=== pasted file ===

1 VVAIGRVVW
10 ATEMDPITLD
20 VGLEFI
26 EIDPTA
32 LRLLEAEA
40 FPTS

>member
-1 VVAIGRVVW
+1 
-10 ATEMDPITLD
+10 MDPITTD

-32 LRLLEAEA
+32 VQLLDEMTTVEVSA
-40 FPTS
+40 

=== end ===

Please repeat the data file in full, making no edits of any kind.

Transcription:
1 VVAIGRVVW
10 ATEMDPITLD
20 VGLEFI
26 EIDPTA
32 LRLLEAEA
40 FPTS

>member
-1 VVAIGRVVW
+1 
-10 ATEMDPITLD
+10 MDPITTD

-32 LRLLEAEA
+32 VQLLDEMTTVEVSA
-40 FPTS
+40 